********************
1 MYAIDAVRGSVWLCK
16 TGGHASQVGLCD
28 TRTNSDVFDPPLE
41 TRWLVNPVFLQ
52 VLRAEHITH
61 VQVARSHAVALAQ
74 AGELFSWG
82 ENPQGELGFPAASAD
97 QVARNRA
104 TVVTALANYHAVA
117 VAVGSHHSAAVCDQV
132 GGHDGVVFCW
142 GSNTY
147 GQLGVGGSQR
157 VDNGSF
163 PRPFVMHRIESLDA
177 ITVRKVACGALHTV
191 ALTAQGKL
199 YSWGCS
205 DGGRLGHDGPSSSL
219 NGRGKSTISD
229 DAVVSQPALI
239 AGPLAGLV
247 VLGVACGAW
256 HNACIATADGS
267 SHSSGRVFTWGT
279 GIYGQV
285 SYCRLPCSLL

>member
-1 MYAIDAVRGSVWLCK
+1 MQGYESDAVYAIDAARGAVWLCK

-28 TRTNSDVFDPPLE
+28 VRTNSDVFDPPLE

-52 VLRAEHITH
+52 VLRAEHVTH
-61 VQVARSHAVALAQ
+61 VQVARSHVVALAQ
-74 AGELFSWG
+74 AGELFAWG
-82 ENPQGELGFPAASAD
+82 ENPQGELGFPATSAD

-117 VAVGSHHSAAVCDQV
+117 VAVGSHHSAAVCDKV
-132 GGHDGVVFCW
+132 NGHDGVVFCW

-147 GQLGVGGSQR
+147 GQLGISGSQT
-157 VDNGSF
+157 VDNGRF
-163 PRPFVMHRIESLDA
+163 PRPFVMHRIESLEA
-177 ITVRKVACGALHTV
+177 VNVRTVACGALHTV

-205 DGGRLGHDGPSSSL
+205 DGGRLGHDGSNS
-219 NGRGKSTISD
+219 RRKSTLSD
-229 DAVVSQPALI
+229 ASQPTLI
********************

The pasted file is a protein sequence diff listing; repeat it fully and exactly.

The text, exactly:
1 MYAIDAVRGSVWLCK
16 TGGHASQVGLCD
28 TRTNSDVFDPPLE
41 TRWLVNPVFLQ
52 VLRAEHITH
61 VQVARSHAVALAQ
74 AGELFSWG
82 ENPQGELGFPAASAD
97 QVARNRA
104 TVVTALANYHAVA
117 VAVGSHHSAAVCDQV
132 GGHDGVVFCW
142 GSNTY
147 GQLGVGGSQR
157 VDNGSF
163 PRPFVMHRIESLDA
177 ITVRKVACGALHTV
191 ALTAQGKL
199 YSWGCS
205 DGGRLGHDGPSSSL
219 NGRGKSTISD
229 DAVVSQPALI
239 AGPLAGLV
247 VLGVACGAW
256 HNACIATADGS
267 SHSSGRVFTWGT
279 GIYGQV
285 SYCRLPCSLL

>member
-1 MYAIDAVRGSVWLCK
+1 MQGYESDAVYAIDAARGAVWLCK

-28 TRTNSDVFDPPLE
+28 VRTNSDVFDPPLE

-52 VLRAEHITH
+52 VLRAEHVTH
-61 VQVARSHAVALAQ
+61 VQVARSHVVALAQ
-74 AGELFSWG
+74 AGELFAWG
-82 ENPQGELGFPAASAD
+82 ENPQGELGFPATSAD

-117 VAVGSHHSAAVCDQV
+117 VAVGSHHSAAVCDKV
-132 GGHDGVVFCW
+132 NGHDGVVFCW

-147 GQLGVGGSQR
+147 GQLGISGSQT
-157 VDNGSF
+157 VDNGRF
-163 PRPFVMHRIESLDA
+163 PRPFVMHRIESLEA
-177 ITVRKVACGALHTV
+177 VNVRTVACGALHTV

-205 DGGRLGHDGPSSSL
+205 DGGRLGHDGSNS
-219 NGRGKSTISD
+219 RRKSTLSD
-229 DAVVSQPALI
+229 ASQPTLI